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Darwin, Xmas 1974

Towards midnight on Christmas Eve, Cyclone Tracy started to unleash its full fury on Darwin which made it a Christmas that will be forever be etched in the memory of those who survived it.

The city was close to being wiped off the map in just a matter of hours as not only extreme winds hammered the far northern city but torrential rain was also causing massive problems.

Wind speeds of 217 km/h registered at Darwin Airport before the equipment was itself blown away and there are estimates of maximum speeds of up to 300 km/h.

With so much destruction of both homes and infrastructure, the population of about 45,000 was reduced to about 10,000 by a mass evacuation of people to other Australian cities. 

Many of the families that left never returned and the rebuilding attracted people from many different places resulting in a young, diverse population who rebuilt the city.

After the cyclone building codes were upgraded dramatically to try to prevent such extensive damage next time a cyclone passed by. And the rebuilding was largely done by the Housing Commission using only a limited number of designs on a large scale. At one stage nearly 90% of homes in Darwin were owned by either Government Departments or large national companies such as banks.

Up to this point Darwin hasn’t experienced winds of a similar nature to Cyclone Tracy but the city is well prepared to do battle if required.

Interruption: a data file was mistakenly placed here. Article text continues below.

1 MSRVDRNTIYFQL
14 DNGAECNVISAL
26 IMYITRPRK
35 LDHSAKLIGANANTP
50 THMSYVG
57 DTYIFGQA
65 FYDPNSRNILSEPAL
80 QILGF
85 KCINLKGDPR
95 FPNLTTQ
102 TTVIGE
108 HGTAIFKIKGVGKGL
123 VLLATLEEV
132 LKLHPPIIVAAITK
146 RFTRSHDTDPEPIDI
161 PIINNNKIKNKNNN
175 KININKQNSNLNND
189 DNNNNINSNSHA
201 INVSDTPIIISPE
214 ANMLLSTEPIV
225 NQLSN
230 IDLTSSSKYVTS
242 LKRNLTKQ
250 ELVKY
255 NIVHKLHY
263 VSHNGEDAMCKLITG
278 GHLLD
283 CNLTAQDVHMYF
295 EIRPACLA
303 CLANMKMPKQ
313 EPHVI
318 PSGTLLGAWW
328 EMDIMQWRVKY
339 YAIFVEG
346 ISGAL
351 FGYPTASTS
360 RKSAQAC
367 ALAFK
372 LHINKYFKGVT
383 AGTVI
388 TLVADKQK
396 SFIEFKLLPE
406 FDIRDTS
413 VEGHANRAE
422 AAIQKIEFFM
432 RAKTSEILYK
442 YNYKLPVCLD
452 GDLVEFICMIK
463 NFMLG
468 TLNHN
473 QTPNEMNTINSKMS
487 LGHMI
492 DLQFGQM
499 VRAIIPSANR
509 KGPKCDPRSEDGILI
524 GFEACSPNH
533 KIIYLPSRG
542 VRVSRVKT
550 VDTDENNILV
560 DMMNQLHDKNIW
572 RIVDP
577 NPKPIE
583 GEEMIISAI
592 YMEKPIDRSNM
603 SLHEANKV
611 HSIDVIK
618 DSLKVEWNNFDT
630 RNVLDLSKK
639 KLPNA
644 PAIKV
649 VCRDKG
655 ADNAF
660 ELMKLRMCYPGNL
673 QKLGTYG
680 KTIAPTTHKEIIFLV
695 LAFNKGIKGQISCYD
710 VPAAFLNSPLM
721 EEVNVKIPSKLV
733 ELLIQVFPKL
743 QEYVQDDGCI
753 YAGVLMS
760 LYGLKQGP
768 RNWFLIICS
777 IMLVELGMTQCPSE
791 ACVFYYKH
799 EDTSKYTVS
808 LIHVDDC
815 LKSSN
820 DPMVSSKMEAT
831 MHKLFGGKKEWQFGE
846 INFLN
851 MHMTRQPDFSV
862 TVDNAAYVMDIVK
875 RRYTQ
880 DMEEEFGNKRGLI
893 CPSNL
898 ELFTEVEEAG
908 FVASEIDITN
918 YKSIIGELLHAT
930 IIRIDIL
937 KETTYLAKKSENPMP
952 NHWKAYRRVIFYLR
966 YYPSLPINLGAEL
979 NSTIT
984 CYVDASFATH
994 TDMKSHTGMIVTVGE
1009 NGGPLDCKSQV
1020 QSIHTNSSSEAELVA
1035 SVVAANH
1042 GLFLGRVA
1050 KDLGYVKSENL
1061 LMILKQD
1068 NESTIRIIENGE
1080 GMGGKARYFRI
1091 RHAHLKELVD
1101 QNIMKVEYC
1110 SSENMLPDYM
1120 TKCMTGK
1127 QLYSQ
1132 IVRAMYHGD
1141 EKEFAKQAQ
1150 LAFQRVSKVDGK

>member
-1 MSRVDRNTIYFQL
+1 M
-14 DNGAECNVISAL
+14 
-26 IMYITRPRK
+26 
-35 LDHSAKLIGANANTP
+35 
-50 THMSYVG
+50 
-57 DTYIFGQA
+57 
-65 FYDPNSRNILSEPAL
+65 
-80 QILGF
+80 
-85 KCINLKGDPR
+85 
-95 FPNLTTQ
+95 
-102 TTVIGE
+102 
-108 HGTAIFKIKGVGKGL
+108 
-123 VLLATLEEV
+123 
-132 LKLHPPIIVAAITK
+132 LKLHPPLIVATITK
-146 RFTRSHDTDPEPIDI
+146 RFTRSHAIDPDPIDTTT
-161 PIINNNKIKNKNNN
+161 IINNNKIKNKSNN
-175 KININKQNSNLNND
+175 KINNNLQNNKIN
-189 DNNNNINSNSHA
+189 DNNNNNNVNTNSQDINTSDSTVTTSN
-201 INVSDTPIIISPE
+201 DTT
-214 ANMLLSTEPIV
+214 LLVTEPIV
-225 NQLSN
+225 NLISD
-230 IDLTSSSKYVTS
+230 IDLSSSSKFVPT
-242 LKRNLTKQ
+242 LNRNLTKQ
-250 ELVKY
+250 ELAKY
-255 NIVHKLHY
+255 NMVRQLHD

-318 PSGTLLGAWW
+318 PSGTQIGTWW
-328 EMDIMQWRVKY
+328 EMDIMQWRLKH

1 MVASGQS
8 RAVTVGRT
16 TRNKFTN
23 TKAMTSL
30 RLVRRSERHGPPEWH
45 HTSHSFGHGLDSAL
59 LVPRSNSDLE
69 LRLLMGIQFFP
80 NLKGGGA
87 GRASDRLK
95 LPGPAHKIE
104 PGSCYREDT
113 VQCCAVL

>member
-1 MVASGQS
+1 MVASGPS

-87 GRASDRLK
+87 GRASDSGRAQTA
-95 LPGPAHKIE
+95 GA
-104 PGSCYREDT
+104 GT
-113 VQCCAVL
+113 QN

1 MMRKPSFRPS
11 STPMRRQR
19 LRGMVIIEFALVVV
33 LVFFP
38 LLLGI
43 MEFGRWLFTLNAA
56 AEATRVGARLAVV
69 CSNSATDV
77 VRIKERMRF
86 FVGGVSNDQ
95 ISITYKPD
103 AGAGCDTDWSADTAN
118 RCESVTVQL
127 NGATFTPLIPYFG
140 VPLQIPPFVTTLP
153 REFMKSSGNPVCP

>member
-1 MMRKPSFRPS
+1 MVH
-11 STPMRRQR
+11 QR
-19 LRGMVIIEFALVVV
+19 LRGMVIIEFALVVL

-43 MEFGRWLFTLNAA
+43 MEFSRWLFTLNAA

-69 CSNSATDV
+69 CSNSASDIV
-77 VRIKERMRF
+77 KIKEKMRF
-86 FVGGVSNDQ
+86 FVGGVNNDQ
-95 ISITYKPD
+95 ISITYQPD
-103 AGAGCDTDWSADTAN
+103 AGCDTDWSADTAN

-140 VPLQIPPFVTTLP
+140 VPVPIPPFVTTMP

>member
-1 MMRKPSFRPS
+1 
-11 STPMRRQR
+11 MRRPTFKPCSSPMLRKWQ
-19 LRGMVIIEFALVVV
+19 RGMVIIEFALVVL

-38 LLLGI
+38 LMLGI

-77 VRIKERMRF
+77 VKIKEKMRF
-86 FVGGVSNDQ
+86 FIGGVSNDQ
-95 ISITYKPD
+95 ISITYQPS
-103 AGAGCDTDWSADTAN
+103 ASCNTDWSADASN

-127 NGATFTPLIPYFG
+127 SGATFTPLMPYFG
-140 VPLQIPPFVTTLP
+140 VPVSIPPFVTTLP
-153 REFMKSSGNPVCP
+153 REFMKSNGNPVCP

Doug Bowker on 24/12/2011 6:46am

Yes 41000 of the 47000 were left homeless. Most homes were substandard and many weren’t even tied to foundations.

There was a chilling documentary put out by the BBC called “When will the sparrows return”. There wasn’t a leaf left on trees for miles and this was the tropics.

Three in our small Northland district were involved with Cyclone Tracy, the other two with rebuilding and myself with getting some of the first supplies in. First and only time and at night I have ever landed in water with men standing on either side of the runway with torches as light markers.

Just as an aside, the last person to be found dead , Sandy McNabb, had invited me to share his house with him some 30kms south of the city. I would have been there except I decided to work till the end of the year in Melbourne.

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